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SEOUL — Worldcup Arirang Tourism Co. on Monday evening planned to submit a set of proposals to the Army and Air Force Exchange Service in the hopes of resolving the current taxi cab driver strike and future financial concerns for the business, according to the company’s executive director.

Ahn Jong-in, executive director, wouldn’t release details of his proposal before sharing them with AAFES.

But he did say he thought it could work toward appeasing the drivers’ complaints about salaries while addressing his own company’s struggles with the weakened dollar in South Korea and the shrinking number of Area I and Area II U.S. Forces Korea customers.

“I really hope to restart and provide the service to customers,” Ahn said Monday afternoon during an interview in his office south of Yongsan Garrison.

A meeting between Arirang’s management and union leaders was scheduled for Monday night, both sides said. Arirang and its drivers in Area I and Area II are at odds over salaries, and Monday marked the 10th day of the strike.

Earlier in the day, the union’s 270 members received individual letters from Arirang, once again outlining the company’s argument it cannot afford an across-the-board $105 monthly pay increase. The union has repeatedly rejected this argument, saying the company is inflating the drivers’ salary estimates and instead is spending profits on property in Seoul.

“It’s all lies,” said Bae Sam-jin, a union member who has been driving for 15 years.

In his office, Ahn disputed that. Instead, he said the company has added special allowances for the drivers in past years to pay for car washing and parking spots, two perks that changed in 2003 after Arirang lost its headquarters spot on a U.S. military base near the Crown Hotel in Itaewon.

Because that small base was given back to South Korea, Arirang had to search for another headquarters. It purchased a building near the Han River south of Yongsan Garrison, Ahn said.

The real problem, Ahn said, is that the company’s income is in American dollars, but nearly all of its costs are in South Korean won.

Four years ago, the company collected about $600,000 each month in taxi fares. This year, it’s making about $700,000 in sales, Ahn said.

In South Korean currency, that represents a loss, Ahn said. Because the dollar value here has dropped, $700,000 is worth about 25 percent less than it would have been four years ago, he said. In won, the difference is 861 million in monthly income in 2002 compared with 660 million in 2006.

To make up for the loss, Arirang’s basic fare rate went from $1.50 more than a year ago to $2.10 now. The drivers also share in that boost, because they split their taxi receipts evenly with the company after making $87 during each shift, Ahn noted, though he admitted they too, are subject to the shifting values of dollar versus won.

Even with the fare increases, both the company and the drivers say their incomes are unacceptable. Arirang has been running in the red since January, despite the second fare increase in May. The drivers say their average monthly salary of $1,269 to $1,363 is the bare minimum needed to sustain a family of four.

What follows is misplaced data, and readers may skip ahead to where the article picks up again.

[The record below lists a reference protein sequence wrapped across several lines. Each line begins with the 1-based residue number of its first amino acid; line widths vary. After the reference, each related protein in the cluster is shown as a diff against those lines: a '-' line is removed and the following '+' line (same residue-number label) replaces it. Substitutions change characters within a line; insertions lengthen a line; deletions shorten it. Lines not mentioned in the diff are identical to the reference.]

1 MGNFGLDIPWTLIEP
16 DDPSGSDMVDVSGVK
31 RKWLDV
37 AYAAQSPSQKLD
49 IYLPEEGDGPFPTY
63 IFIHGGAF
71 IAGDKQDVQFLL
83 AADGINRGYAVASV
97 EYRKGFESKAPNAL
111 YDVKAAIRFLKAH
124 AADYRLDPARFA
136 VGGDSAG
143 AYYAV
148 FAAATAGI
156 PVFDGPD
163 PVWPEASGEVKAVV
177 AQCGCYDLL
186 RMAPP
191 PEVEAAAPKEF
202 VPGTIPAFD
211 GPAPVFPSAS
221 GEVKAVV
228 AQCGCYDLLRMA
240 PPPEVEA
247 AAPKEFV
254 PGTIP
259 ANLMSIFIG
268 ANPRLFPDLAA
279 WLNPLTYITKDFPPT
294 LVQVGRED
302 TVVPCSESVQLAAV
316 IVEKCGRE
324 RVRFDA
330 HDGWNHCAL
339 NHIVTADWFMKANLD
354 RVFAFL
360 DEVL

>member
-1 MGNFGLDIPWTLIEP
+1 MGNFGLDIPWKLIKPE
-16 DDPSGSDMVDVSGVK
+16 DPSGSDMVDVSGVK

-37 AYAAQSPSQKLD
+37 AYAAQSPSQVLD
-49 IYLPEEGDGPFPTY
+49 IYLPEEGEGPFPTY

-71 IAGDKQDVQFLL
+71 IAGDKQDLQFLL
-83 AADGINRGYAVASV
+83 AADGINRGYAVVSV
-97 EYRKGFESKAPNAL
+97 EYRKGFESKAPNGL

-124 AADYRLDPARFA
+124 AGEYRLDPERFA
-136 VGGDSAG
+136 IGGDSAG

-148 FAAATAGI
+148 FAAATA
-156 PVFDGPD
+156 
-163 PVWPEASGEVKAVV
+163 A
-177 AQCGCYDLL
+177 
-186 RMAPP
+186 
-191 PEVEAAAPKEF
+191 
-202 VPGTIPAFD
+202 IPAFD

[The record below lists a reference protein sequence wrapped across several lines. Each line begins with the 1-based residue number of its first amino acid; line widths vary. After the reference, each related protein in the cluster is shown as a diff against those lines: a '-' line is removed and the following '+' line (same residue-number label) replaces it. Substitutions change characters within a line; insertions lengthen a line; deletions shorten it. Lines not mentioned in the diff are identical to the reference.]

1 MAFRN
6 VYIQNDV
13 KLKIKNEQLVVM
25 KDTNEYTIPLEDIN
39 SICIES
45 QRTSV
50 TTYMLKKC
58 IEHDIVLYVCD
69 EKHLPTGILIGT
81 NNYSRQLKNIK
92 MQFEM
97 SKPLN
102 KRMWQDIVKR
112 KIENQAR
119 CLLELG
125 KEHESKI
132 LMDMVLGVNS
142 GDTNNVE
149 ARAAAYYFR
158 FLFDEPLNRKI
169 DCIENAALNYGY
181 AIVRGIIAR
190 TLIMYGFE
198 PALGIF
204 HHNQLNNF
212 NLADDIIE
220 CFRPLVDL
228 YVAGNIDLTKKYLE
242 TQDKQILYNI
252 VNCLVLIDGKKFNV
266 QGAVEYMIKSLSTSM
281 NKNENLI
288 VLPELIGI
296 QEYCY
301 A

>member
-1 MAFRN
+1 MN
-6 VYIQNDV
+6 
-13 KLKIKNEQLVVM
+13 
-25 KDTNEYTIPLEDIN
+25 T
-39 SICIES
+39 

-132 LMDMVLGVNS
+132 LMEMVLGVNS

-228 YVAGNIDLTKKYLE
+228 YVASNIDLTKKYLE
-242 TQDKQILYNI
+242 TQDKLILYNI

Ahn says the drivers’ monthly income is closer to $1,579, a mix of basic guaranteed salary and fees with the tips and taxi fares the drivers share with the company.

Ahn has tried in the past to talk with the union about readjusting how those taxi fares are split after making the quota, which he says pays for the company’s dispatching service, fuel costs, insurance, car maintenance and other habitual costs.

The company wants to institute a sliding scale, so that the more fares the driver makes the more he or she can keep. Ahn said the union rejects that as an increase in their daily quota.

Ahn said it is still possible that the current union drivers could be barred from working on an AAFES contract, and that his company would begin to hire new drivers. “That’s not good, but I have no choice,” he said.

Instead, he hoped to calm the union’s members and get them back to work.

It’s unclear whether that will happen. As of Monday, the union was determined to hold out for more money and planning another rally near Yongsan Garrison on Tuesday afternoon.

Hwang Hae-rym contributed to this story.

What AAFES is saying ...

Army and Air Force Exchange Service officials have said they will not take sides in the current salary dispute between Worldcup Arirang Tourism Co. and its striking drivers.

Already, AAFES has sent the company two warning letters stating that contractual action may be taken against the company. AAFES officials have said that the contract is in jeopardy because the service has been suspended.

And on Saturday, an AAFES official told the striking union members they had until Monday to begin working or face being banned from current or future employment with an AAFES vendor. AAFES released this statement Monday afternoon:

“Arirang had until the end of the business day Monday to respond to AAFES. No further action concerning the current contract will be taken until after that time.”

Arirang officials said late Monday afternoon that they would respond to AAFES later that night but would not share details on their proposal.

“Nothing in the AAFES contract prohibits Arirang from hiring replacement drivers. Whether or not Arirang actually hires replacement drivers is their business decision.

“AAFES certainly hopes the ongoing negotiations between the contractor and taxi drivers merits a favorable decision soon and taxis begin running at full scale. We regret the inconvenience this strike has on our customers and thank them for their patience while this unfortunate situation is resolved.”

—Teri Weaver

Stripes in 7

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